Max OlsonESPN Staff Writer
This was the year to mess with Texas.
There are 12 FBS football teams in the Lone Star State. Their combined record at the end of the 2016 regular season is 64-80. That’s not great, and their collective performance in conference play was far uglier: 37 wins and 63 losses. Even with six of the 12 going to bowl games, this was not a proud year for many of the programs in a state proud of its football.
Houston (9-3) and Texas A&M (8-4) had by far the best seasons of the bunch and had early College Football Playoff aspirations. Both ended up dropping out of the committee’s top 25 by season’s end. TCU was picked to finish No. 2 in the Big 12 and went 6-6. Baylor started 6-0 and went 6-6. Texas fired coach Charlie Strong after another losing season. Texas Tech had the nation’s most prolific passer in Patrick Mahomes II and went 5-7.
Only two FBS teams in the state managed to pull off winning records in conference play: Houston and UTSA. That is difficult to fathom.
For the first time since September 1997, not one Texas team is ranked in the AP Top 25. If Houston and A&M fail to win their bowl games, they’ll ensure that the state gets shut out of the final AP poll for the first time in almost 50 years.
Why was this such a tough season for so many programs in Texas? There’s no perfect answer, but a few theories are worth considering.
TCU coach Gary Patterson suggested that recent recruiting trends in the state could be contributing to the struggles.
“I think a lot of the best players have left the state,” Patterson said. “I think there’s a lot of good players, and we’re getting good players, but a lot of guys have left the state here in the last three or four years. You see them playing on Saturday. We’ve got to do a better job of keeping guys at home.”
Between the 2015 and 2016 recruiting classes, almost 40 percent of the top-50 ranked players in the state of Texas signed with out-of-state programs. Texas A&M’s jump to the SEC has been opening doors in the state for many other SEC programs the past few years, no doubt, and Oklahoma and Oklahoma State will always contend for Texas’ best. Other powerhouses such as Ohio State, Florida State and Notre Dame are also recruiting Texas better than ever.
This is especially hitting the state’s elite prospects. In both the 2015 and 2016 classes, five of the top 10 Texas prospects in the ESPN 300 left the state.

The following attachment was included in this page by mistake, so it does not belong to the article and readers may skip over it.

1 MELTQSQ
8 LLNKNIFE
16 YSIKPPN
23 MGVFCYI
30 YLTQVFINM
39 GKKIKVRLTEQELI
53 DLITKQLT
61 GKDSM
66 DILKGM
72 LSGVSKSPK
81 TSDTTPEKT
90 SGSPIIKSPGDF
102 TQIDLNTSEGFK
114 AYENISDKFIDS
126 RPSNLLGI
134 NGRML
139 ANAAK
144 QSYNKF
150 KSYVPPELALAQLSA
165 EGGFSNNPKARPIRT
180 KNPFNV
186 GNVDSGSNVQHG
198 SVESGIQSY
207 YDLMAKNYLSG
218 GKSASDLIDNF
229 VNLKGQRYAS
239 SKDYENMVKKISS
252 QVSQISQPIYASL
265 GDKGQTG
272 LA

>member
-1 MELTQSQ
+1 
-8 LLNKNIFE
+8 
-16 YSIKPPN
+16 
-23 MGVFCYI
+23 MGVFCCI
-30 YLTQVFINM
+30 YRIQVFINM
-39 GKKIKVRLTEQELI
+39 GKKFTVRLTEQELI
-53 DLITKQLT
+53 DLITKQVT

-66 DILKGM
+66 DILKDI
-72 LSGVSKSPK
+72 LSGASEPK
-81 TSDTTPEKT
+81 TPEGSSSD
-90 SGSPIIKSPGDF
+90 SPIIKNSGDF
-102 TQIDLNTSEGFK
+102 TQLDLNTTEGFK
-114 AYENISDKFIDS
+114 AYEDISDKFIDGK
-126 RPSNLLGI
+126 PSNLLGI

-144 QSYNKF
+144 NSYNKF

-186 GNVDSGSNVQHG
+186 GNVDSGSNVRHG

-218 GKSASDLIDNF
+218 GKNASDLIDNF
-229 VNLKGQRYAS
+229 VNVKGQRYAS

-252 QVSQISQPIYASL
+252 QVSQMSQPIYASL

This year, the elite recruits are definitely leaving. It’s likely that each of the top seven Texans in the 2017 ESPN 300 will sign with out-of-state programs. So far, of the top 16 recruits in Texas who have made verbal commitments, 11 are leaving the state. Ohio State, LSU and Notre Dame have two each, with No. 2-ranked Jeffrey Okudah likely to become a Buckeye.
That’s one big-picture issue that the four Big 12 schools, Texas A&M and Houston will continue to fight. Another one worth pondering: How many Texas schools played good defense this season?
It’s fair to point out that of all the FBS teams in Texas, only Houston (27th) and Texas A&M (37th) finished with top-50 scoring defenses. Maybe it’s no coincidence that they’re the only teams that won eight or more games. Meanwhile, eight Texas teams finished with bottom-50 scoring defenses, led by Texas Tech’s last-ranked D.
One more factor worth noting: Some of these struggling programs had young teams. Look at the depth charts of the four Texas schools in the Big 12, and count the players who started at least six games this season. Baylor had six senior starters. TCU and Texas Tech had five. Texas had four. These four teams went a combined 22-26 with 23 losses in Big 12 play. All four should be better a year from now.
The last time we saw a statewide win percentage as bad as this year’s wasn’t all that long ago: 2007. There were only 10 FBS teams in Texas that year, as Texas State and UTSA had yet to make the move up. Those 10 programs went a combined 55-70. Texas, Texas Tech and TCU at least had solid seasons.
Maybe we should learn from what happened the following year. Texas and Texas Tech had their incredible Big 12 title race with Oklahoma. TCU went 11-2 and finished No. 7 in the polls. Even Rice stepped up, going 10-3 with a young Tom Herman as its offensive coordinator.
That was a heckuva year in the Lone Star State. Perhaps another one is coming in 2017.
As Oklahoma coach Bob Stoops theorized, there’s a chance that this rough year in Texas was just some odd, forgettable outlier.
“I think it’s an aberration that’s not going to happen hardly ever,” Stoops said. “It’s just unusual that it happened here in one year.”